Jeff Dolven

The Truth of Diction


Daniel Tiffany makes much of the root dict- in “diction,” and properly so. He traces it to the Greek deixis, the action of pointing, in order to explore how the way we talk points to where (or when) we come from and the company we keep. Pointing backwards, as it were, toward origins—and as Wittgenstein wonders, how do we know that we shouldn’t react to the gesture of pointing “by looking in the direction from fingertip to wrist, rather than from wrist to fingertip”?1

Following this path, we could say that dict- points backward, in turn, to deik-, the Proto-Indo-European root behind the Greek. Deik- is defined by the philologist Calvert Watkins as “to show, pronounce solemnly; also in derivatives referring to the directing of words or objects.”2 A wide range of language-words derives from it (via the Greek), including “dictate,” “contradict,” “verdict” in English; in Latin, dicere. meaning simply “to say,” and likewise dire in French and Italian. That oldest sense of “show” suggests that the pointing can go the other way, too, wrist to finger, toward what you are looking at or talking about. That is the kind of pointing that gets called “reference.”

There is a stubborn, intuitive power in the idea that the basic function of language is to refer to the world, and that we can explain how it works by pointing to what it points to. Wittgenstein is among the twentieth-century thinkers who have tried to cure us of what he calls that “false picture.” One of the reasons the picture is so tenacious, however, is that it comes along with an equally robust and intuitive theory of truth, often called a correspondence theory. A true sentence is one in which the proposition the words make corresponds to the state of affairs in the world. A false sentence is one in which it does not. Tiffany’s account of diction as deixis could be said to imply a correspondence theory, even if it points backward rather than forward. If you speak with a Cockney accent, you state the implicit proposition that you are from East London. You point there, to the neighborhood within earshot of Bow Bells. If indeed that is where you grew up, the proposition is true. If not, your diction is a forgery, however accomplished the imitation may be.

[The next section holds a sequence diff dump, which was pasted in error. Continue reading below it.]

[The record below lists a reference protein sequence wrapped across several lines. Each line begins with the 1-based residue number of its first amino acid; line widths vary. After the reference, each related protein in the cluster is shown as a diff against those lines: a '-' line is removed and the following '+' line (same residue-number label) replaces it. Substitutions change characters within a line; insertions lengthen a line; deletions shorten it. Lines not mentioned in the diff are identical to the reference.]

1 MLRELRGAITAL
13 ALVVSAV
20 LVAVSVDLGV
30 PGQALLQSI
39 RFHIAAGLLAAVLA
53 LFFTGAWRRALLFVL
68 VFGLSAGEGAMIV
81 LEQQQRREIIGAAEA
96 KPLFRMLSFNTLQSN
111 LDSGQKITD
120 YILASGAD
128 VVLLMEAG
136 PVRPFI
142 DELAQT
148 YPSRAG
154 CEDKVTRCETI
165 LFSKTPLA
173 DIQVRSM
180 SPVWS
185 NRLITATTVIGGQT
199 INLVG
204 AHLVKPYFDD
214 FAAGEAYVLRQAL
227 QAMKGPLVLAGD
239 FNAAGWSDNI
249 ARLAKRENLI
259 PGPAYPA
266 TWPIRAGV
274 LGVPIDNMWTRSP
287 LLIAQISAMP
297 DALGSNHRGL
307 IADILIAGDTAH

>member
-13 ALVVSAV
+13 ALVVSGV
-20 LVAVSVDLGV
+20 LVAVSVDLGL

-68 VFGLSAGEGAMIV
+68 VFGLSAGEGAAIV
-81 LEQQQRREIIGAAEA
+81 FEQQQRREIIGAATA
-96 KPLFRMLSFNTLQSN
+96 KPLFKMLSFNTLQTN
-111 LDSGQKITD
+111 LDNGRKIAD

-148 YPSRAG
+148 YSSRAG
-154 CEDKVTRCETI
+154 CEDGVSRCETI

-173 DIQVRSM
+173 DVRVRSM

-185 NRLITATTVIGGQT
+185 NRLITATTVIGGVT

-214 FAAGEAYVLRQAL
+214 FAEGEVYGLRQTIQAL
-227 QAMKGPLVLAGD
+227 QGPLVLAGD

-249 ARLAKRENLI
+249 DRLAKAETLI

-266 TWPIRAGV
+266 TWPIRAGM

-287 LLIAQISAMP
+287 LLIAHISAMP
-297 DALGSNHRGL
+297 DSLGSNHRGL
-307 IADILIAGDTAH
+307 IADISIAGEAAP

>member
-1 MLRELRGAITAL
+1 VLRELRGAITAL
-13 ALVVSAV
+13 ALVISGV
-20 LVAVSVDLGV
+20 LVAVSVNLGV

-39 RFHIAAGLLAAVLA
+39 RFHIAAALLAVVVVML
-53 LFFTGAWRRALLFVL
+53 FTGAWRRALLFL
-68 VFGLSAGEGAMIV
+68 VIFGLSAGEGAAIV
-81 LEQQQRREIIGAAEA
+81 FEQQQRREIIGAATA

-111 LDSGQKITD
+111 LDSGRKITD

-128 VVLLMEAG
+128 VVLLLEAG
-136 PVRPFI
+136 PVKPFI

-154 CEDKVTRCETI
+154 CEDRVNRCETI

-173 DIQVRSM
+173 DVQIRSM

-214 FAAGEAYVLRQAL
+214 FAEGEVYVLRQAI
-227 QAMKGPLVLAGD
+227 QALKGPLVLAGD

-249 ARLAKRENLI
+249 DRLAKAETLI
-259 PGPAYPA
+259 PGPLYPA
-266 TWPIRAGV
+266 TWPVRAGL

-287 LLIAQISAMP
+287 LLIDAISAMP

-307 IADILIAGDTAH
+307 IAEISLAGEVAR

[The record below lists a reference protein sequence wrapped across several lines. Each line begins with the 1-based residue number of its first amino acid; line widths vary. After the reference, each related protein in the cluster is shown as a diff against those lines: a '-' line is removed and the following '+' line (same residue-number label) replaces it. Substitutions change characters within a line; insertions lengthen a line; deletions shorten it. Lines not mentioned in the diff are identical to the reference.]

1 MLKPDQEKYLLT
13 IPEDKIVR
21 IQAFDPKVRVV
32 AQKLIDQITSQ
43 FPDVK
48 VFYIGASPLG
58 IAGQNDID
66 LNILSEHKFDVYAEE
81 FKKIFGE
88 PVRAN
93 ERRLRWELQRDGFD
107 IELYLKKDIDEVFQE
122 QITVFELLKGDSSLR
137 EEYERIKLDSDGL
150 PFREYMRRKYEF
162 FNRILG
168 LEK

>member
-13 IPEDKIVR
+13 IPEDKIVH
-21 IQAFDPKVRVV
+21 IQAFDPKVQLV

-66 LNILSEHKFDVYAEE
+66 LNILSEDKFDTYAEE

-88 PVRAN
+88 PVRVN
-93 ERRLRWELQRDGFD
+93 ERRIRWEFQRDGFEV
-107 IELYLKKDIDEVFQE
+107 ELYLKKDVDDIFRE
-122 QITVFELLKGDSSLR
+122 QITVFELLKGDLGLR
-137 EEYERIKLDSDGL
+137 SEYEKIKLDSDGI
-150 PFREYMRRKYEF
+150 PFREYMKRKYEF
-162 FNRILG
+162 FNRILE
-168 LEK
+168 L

There is another way for diction to be false, one that does not depend on pointing. Say you are from Highgate, a fancy neighborhood of London, but you are trying to pass yourself off as an East Londoner. You are a capable mimic, and your accent passes, but you ask, at a pub, for a napkin (not a serviette). It is a fatally false note. False because it points elsewhere, back to the neighborhood where you really grew up, but also false because your speech has become internally inconsistent. Now a different theory of truth is at stake, what the philosophers call a coherence theory. Your diction does not cohere; it contradicts itself; it fragments, and your story fragments with it. You are suddenly out of place, and you might well be embarrassed at your imposture. Perhaps you will even find yourself pointed at.

Let me give a couple of poetic examples, one older and one recent. The first is from Edmund Spenser’s 1579 pastoral, The Shepheardes Calender. The poem consists of twelve eclogues spoken and sung by a community of shepherds, one of whom, Colin Clout, aspires to learn a higher song. He does not want to sound like his old, country friends any more; he wants to sound like an English Virgil. At the same time, Spenser has enlisted him to a larger, exogenous design for the poem, shared by his fellow forward Protestants, which was to persuade Queen Elizabeth to turn away from the prospect of a French, Catholic marriage, and embrace the native virtues of an English husband. Colin is caught between the diction of his poetic ambition and the diction of Spenser’s nationalism. When he sings a lay to Eliza, the shepherds’ queen, it comes out like this:

Pan may be proud, that euer he begot 

such a Bellibone, 

And Syrinx reioyse, that euer was her lot 

to beare such an one. 

Soone as my younglings cryen for the dam, 

To her will I offer a milkwhite Lamb: 

Shee is my goddesse plaine, 

And I her shepherds swayne, 

Albee forswonck and forswatt I am.3